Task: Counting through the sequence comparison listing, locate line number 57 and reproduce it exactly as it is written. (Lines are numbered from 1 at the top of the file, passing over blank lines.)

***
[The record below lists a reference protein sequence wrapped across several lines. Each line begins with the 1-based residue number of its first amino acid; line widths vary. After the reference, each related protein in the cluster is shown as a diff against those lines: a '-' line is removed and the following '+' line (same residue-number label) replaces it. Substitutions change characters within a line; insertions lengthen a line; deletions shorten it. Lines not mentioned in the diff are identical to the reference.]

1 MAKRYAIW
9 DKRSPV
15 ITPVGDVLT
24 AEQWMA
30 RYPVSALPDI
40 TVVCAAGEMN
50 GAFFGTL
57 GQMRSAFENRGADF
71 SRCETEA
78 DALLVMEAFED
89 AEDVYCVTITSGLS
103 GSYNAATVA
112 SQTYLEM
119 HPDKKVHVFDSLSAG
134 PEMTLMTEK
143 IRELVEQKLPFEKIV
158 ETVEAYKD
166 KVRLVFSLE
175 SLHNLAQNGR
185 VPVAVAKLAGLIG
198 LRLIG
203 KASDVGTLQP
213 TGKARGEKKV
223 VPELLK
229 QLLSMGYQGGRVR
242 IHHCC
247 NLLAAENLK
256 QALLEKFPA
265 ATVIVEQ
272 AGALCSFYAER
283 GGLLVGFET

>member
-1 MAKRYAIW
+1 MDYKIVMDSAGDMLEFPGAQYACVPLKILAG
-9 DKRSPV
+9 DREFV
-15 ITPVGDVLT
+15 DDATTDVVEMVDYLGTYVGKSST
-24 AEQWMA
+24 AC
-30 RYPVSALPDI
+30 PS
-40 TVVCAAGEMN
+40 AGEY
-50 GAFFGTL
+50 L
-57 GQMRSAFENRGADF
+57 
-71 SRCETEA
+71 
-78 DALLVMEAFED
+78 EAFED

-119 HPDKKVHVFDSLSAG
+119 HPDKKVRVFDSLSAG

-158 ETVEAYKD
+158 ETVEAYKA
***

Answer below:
+158 ETVEAYKA